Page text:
‘What is ane king?’, the play asks at one point, answering, ‘nought but ane officer’, appointed by God to serve the people: a potentially radical view of the divine right of kings. It also condemns an over-powerful established church, and speaks memorably of the sufferings of the labouring poor. But at the same time it condemns all those who will not work, the shirkers of all social classes, in ways that suggest the agenda of the modern political right. And it widens its attack to include jugglers, poets and minstrels – hinting at post-Reformation Kirk suspicions of music, dance and the Arts that inform stereotypical aspects of Scottish identity to this day.
Diligence (Liam Brennan) is ready as prompt with Chastity (Cara Kelly) in the foreground.
about Diligence (Liam Brennan) is ready as prompt with Chastity (Cara Kelly) in the foreground.
Reconstructing the 1540 interlude from the eye-witness description revealed just how much of the 1552 play was already there in 1540. Despite their very different political contexts, the two evidently shared a desire to open up the political sphere to the needs of the commonwealth and to reform the governance of church and state. What had changed between the two productions was the death of James V, which robbed the nation of the readiest agent of political and social reform. In the absence of a king to whom he might address his concerns the playwright refashioned the play for a Scotland in which political authority and the will to reform were considerably more precarious, fragmented, and internally conflicted.
Pauper (David McKay) begs for alms among the audience.
about Pauper (David McKay) begs for alms among the audience.
It became increasingly clear through the rehearsals that it is the arrival of Pauper in the play that turns a broadly allegorical play about the redemption of a king into a powerfully realistic play about political and social reform. He enters the arena during an interval, as the other actors are leaving the stage. He comes begging for help him get to St. Andrews, where he hopes the ecclesiastical courts will help him to get back the cows that his vicar has seized from him in death duties. So at first the audience is unsure whether he is part of the play or not, whether his demands are fictional or all too real. And that is clearly the point. Pauper introduces not only a new tone to the drama; he brings a whole new social class and agenda into the purview of the British stage. Here is an uneducated, working man sharing the stage with princes and their advisors, and sharing the same language and register with them. His needs seem concrete and immediate, and he speaks to the king and to God’s avenging archangel without fear or favour, daring to suggest what he would do if he were king, or even pope. No equivalent figure can be found in Shakespeare, nor indeed in British drama as a whole, until the modern era.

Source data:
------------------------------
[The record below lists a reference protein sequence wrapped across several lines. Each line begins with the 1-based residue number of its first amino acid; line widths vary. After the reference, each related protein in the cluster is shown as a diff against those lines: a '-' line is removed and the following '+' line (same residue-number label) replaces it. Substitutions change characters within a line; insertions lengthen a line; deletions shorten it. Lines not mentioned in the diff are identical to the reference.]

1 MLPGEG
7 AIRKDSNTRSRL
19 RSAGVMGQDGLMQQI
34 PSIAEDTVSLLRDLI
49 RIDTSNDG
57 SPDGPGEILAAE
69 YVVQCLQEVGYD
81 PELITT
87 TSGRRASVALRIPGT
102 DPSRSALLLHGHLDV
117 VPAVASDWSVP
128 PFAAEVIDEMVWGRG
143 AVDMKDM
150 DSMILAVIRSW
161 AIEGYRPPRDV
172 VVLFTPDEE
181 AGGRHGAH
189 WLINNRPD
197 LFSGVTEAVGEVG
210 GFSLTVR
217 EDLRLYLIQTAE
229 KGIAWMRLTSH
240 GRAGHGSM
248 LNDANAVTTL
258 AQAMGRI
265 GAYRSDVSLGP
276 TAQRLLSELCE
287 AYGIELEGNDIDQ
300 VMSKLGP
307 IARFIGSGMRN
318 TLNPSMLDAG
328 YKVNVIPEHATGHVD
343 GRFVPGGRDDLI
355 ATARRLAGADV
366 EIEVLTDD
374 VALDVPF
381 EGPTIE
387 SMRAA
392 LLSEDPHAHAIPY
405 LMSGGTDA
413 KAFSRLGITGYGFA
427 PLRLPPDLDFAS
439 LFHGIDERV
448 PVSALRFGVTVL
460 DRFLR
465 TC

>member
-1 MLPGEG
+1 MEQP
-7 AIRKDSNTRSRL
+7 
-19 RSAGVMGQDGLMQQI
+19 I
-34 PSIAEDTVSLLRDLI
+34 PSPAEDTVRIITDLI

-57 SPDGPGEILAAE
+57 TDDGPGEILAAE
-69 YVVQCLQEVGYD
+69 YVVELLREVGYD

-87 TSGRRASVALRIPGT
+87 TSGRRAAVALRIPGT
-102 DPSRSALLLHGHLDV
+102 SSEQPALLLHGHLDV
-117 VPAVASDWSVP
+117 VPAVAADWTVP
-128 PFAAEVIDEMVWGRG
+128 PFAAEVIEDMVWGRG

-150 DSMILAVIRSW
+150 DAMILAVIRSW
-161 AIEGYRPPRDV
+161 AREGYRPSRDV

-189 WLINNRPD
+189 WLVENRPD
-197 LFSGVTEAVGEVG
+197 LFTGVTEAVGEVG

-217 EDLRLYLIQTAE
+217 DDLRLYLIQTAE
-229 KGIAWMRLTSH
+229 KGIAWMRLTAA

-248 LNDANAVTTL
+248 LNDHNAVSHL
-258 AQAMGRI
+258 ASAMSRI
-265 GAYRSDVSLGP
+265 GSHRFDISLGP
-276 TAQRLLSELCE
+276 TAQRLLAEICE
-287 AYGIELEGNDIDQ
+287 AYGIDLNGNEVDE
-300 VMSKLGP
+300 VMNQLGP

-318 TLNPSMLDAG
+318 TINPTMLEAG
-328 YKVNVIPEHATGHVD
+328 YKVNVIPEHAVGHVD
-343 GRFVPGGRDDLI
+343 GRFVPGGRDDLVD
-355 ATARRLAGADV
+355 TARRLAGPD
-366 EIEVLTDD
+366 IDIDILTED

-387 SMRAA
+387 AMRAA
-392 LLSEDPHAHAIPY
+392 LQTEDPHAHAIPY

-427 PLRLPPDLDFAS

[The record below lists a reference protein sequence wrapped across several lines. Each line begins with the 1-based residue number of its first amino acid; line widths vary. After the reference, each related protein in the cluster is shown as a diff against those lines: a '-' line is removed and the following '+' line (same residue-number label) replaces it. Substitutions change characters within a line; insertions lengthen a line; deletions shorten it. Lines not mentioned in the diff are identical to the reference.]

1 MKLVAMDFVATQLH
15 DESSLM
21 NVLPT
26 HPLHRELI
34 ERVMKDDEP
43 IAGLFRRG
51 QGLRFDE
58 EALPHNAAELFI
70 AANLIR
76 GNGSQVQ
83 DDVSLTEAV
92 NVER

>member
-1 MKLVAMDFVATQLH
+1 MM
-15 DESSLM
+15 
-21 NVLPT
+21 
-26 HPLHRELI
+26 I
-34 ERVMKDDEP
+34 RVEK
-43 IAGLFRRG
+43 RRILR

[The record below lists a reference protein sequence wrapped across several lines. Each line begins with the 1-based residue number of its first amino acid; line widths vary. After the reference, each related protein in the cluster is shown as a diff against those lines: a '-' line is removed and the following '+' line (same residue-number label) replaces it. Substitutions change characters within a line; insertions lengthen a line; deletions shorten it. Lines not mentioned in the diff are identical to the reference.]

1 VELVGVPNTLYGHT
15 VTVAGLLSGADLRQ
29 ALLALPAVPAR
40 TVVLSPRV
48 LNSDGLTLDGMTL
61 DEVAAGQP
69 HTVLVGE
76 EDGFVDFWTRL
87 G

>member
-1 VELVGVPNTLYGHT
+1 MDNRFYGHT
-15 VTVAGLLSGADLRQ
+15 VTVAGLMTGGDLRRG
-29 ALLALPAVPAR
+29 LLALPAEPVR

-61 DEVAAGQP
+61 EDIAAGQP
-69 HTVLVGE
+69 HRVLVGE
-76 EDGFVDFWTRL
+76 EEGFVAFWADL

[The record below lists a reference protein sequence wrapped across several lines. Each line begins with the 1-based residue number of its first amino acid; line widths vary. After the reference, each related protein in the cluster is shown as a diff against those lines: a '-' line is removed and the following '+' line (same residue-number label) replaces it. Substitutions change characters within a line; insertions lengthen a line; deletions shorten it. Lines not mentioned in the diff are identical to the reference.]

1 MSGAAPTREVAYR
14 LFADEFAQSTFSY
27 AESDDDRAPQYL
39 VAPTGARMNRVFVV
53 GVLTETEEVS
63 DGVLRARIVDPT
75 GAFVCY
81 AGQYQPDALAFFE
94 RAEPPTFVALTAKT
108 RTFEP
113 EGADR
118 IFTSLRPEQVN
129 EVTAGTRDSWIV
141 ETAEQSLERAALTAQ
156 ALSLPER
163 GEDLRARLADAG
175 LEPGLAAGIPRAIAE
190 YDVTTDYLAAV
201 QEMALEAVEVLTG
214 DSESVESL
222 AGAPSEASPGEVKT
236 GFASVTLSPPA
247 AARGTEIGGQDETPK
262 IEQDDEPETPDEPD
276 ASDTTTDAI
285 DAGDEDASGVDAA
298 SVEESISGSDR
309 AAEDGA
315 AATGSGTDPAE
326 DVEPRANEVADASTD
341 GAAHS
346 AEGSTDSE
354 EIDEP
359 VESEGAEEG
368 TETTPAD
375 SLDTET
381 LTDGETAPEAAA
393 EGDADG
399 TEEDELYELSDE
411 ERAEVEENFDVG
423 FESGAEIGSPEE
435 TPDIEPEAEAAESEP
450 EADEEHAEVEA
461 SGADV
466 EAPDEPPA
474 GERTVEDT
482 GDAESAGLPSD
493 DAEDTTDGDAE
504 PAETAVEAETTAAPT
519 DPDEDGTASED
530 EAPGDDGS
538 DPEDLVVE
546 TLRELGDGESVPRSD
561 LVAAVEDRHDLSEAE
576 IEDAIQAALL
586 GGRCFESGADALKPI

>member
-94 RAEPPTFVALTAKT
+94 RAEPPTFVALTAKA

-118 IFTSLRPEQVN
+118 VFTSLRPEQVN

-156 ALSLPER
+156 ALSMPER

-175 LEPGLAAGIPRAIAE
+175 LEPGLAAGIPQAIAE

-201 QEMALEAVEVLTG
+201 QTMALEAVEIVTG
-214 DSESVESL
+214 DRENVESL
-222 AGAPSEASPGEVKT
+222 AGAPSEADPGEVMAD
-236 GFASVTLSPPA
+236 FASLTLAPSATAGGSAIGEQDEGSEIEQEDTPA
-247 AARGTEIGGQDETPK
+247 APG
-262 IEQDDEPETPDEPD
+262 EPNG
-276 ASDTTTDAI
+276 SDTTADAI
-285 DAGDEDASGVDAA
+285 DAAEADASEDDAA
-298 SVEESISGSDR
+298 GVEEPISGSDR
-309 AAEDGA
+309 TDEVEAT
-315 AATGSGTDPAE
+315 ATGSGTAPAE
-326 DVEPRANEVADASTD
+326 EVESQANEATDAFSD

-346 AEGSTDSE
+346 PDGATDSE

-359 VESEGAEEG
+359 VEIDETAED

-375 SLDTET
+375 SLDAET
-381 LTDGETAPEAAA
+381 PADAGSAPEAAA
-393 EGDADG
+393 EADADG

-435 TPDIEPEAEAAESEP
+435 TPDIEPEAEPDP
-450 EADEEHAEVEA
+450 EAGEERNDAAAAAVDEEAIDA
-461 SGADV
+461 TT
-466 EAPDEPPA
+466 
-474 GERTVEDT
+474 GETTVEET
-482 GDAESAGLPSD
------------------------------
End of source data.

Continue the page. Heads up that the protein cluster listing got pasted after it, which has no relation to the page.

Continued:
The Vices are hanged.
about The Vices are hanged.
From left, Theft (Stephen Docherty), Falsehood (Barrie Hunter), and Deceit (Jimmy Chisholm). Flattery (Billy Riddoch) acts as hangman. And, as Falsehood dies, a raven (bottom left) flies up ‘as if it were his soul’, as the script demands. The Three Estates is a complex, uneasy play which explores how notions of Scottish nationhood, politics, national character and identity were debated at a seminal moment in history, the decades prior to the Reformation. It retains the power to touch nerves in contemporary Scotland and speak to issues of pressing importance, not least at moments when national identity, good governance, the causes and consequences of poverty, and the moral responsibilities of governors and churchmen are once again at the forefront of the (inter)national conversation.
Folly (Gerry Mulgrew) preaches his sermon.
about Folly (Gerry Mulgrew) preaches his sermon.
Working on the texts and contexts of the play suggests just how robust Scottish court and civic culture must have been in the mid-sixteenth century, how open to criticism and vigorous debate, in ways that other Renaissance courts and public spheres seem not to have been. It also suggests how versatile, accommodating, and implicitly democratic were both the dramatic form and the Middle Scots language in this period. That Lyndsay could use the same dialect, and broadly the same lexicon to voice both a Cupar tailor and the king of Scotland, a poor cottar and the archangel Michael, suggests a capaciousness and social inclusivity to Scots ‘Inglish’ that was seemingly not available to English writers of the same period.